I met people who were willing to shell out a load of money (I was very lucky to get a creative grant) to spend a week focusing on their writing. They took it seriously, and it was the first time that I really believed I could do the same.

I came home and blocked out times in my diary for writing. I wrote for an hour most days before work, because I wanted to give it my best. I stole days from my calendar and dedicated them to falling into the stories in my head.

The idea that there are much more important things we should be doing is a hard one to quiet down. I find myself slipping into old patterns – carving off chunks of my writing time when other things crop up that I feel are more worthy uses of my time. When I notice this, I try not to beat myself up but just reshuffle my priorities again. I love writing, so it’s something I want to give time to.

If you’re struggling to prioritise your writing, I’d suggest making small changes. Make sure that the space you write in is good for you – what could you do to remove distractions? Make sure the time you’ve picked is best for you – do you have the energy and head space to write? And don’t beat yourself up if, for the moment, prioritising writing just isn’t possible. We all go through those times. It doesn’t mean that the mean voice is right, it just means that sometimes life is a bit loud and the things we really want to do have to take a back seat. They won’t always have to, and some time you’ll be able to carve out some time for writing again.


You may have noticed that I’ve been able to quiet elements of my impostor syndrome during the writing process, but that there is one thread that runs through it all – ‘Are you sure your writing is good enough?’

I could write a first draft despite this, because first drafts are allowed to be rubbish. I could keep going, because no one was going to see my writing so I could just have fun with it.

But finishing… well, when you finish a book, what do you do with it? It can sit in a drawer and still be just for you (totally valid!), but there is something in me that wants to see my book out in the world. I want my books to be read.

That means people will read my awful writing though. Gah.

I’m honestly a bit terrified at the moment. I’ve got an agent (read more about that here) and we are working on edits to get my story ready for submission, and I am totally bricking it. My impostor syndrome is being SO LOUD – I’m talking megaphones, trumpets, flashing lights. It’s doing anything it can to get my attention.

I believe, at its core, impostor syndrome is really, really trying to do a good thing. It has stupid arse ways of going about it but deep down, all this little voice is trying to do is protect us. Because putting words out into the world is freaking scary.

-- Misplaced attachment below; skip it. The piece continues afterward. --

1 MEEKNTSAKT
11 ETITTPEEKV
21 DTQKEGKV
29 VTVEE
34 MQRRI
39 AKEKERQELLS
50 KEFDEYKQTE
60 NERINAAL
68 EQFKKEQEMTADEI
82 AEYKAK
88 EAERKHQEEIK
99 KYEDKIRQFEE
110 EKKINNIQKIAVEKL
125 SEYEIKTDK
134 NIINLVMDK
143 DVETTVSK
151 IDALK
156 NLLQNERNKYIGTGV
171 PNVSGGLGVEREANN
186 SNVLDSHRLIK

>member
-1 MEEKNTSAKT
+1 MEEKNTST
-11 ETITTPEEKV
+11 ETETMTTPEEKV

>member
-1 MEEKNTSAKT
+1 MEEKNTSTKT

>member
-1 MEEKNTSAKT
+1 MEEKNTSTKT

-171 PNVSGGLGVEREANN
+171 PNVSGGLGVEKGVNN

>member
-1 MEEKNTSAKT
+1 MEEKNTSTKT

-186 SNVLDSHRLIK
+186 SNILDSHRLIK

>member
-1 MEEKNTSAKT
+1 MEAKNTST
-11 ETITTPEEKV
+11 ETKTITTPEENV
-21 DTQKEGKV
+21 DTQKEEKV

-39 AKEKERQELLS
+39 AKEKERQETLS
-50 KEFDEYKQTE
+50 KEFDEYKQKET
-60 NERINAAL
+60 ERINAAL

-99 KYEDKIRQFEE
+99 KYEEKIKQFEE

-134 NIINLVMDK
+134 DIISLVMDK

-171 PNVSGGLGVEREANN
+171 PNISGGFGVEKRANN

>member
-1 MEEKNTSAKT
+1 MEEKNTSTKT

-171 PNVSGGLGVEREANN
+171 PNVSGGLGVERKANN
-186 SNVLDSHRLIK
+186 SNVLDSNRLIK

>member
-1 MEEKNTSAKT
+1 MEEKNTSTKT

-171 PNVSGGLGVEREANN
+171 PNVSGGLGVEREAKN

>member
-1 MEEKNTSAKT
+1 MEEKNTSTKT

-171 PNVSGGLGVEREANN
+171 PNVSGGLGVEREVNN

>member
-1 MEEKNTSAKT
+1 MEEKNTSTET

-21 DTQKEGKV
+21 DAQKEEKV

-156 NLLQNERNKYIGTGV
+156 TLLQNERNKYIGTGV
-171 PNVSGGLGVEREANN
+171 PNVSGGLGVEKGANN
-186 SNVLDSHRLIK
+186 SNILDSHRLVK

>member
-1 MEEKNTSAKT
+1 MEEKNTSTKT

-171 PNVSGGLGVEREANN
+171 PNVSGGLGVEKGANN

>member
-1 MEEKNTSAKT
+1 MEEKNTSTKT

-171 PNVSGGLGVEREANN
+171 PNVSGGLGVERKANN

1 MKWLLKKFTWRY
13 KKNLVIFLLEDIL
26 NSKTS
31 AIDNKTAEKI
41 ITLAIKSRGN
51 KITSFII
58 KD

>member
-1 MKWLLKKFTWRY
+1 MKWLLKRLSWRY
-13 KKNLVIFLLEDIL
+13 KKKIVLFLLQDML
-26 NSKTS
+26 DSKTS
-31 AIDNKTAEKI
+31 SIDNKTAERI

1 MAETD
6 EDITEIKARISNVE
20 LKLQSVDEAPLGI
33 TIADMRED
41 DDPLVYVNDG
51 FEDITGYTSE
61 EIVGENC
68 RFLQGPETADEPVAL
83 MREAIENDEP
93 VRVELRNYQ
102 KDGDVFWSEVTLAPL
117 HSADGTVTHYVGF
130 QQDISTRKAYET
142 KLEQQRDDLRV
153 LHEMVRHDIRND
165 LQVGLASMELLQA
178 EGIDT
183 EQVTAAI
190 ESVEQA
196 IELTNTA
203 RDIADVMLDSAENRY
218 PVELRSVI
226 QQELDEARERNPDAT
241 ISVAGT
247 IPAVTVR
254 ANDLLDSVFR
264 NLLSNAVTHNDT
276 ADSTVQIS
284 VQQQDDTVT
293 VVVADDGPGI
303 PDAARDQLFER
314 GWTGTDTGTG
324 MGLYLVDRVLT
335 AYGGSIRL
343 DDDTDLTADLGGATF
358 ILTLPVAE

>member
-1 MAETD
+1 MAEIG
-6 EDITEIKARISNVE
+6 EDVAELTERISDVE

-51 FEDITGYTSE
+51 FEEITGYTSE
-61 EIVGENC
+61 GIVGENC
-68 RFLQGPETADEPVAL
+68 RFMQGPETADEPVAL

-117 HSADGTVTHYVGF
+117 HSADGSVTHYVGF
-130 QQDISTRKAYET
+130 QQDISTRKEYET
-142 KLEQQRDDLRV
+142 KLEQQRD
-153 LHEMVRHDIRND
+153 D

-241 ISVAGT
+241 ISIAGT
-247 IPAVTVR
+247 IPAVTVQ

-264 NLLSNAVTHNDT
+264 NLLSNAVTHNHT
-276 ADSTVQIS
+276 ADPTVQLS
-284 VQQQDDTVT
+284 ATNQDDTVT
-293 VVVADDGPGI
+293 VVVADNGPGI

I can be as logical as I like, I can tell myself my book isn’t for everyone and avoid Goodreads like the plague, but I know that at some point some tool will tag me in a negative review on social media and it will break me a little bit. I know some people will take exception to creative choices I’ve made and attack me personally for it. I know that people will have so many hecking OPINIONS and sometimes they will express those opinions LOUDLY.

I want my stories to be read. It will be a joy like no other to see my book on shelves and in reader’s hands, even better if it connects with their hearts, but there is always a downside to putting any part of yourself out into the world. And impostor syndrome is trying its best to protect me from that.

But sometimes we have to be brave. I really want something, and I know that sometimes having that thing will be tough. Impostor syndrome is always going to have something it’s trying to protect us from, but we have to ask whether being protected is worth it. Would you rather hide away in total safety with your stories, or would you rather throw them out into the world and, just maybe, become someone’s favourite author?

I know I want my stories to fly. I want to write for a living, and the only way that’s going to happen is if I take impostor syndrome by the hand and tell it that I don’t need to hide away. I want my stories out in the world, with all the good and the bad that will bring.

And that’s what you need to ask yourself, if you’re struggling to take that step towards putting your story in front of other people – is it better to hide away and be safe, or do you want more? Take small steps – ask a kind friend to read sections or connect with an editor. Let yourself ease out of your comfort zone.

I don’t think my impostor syndrome will ever go away. It’s been programmed into us since we were cave people that seeking safety is of paramount importance. Our brains sometimes get confused and identify threats now as things that need to be totally avoided, but I’m not going to get eaten by a tiger if I put my stories out into the world. It might be tough sometimes, but the scariness that impostor syndrome wants me to believe is there, simply isn’t anymore.

We can be brave. We can take a deep breath, and step out. Just think of all the wonderful stories the world will gain if we do.

I hope this has been helpful! I love helping other writers make their stories shine. If you’d like me to take a look at your story, check out my editing options. And I’d love to keep you up-to-date with all my editing tips, writing adventures, and editing availability with my monthly newsletter.

July reads

I am currently a STONKING ten books ahead of schedule for my challenge of reading 100 books this year. Madness! This has been helped by downloading a month’s trial of Kindle Unlimited where I’ve read loads of fun stories. I shall be asking for a e-reader for Christmas but in the meantime, I’ve read some absolute beauties…